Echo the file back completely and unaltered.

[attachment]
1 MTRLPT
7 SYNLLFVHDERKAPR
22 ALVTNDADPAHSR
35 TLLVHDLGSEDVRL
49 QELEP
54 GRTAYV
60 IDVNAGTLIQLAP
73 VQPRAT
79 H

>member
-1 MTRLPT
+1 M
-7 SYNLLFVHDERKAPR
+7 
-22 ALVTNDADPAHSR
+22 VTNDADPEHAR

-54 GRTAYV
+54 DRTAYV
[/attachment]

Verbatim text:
1 MTRLPT
7 SYNLLFVHDERKAPR
22 ALVTNDADPAHSR
35 TLLVHDLGSEDVRL
49 QELEP
54 GRTAYV
60 IDVNAGTLIQLAP
73 VQPRAT
79 H

>member
-1 MTRLPT
+1 M
-7 SYNLLFVHDERKAPR
+7 
-22 ALVTNDADPAHSR
+22 VTNDADPEHAR

-54 GRTAYV
+54 DRTAYV